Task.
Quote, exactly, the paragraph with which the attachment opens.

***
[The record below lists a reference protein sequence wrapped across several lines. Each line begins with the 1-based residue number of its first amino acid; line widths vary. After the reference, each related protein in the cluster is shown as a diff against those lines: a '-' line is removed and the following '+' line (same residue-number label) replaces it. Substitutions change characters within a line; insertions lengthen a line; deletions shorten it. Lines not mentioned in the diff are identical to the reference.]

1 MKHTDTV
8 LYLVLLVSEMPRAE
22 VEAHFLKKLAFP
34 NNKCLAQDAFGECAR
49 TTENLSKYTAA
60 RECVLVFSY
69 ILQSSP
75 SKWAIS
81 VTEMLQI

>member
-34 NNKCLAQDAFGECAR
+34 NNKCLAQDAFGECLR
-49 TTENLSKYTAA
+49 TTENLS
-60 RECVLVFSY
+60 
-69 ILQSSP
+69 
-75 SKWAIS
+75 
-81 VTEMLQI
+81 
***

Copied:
[The record below lists a reference protein sequence wrapped across several lines. Each line begins with the 1-based residue number of its first amino acid; line widths vary. After the reference, each related protein in the cluster is shown as a diff against those lines: a '-' line is removed and the following '+' line (same residue-number label) replaces it. Substitutions change characters within a line; insertions lengthen a line; deletions shorten it. Lines not mentioned in the diff are identical to the reference.]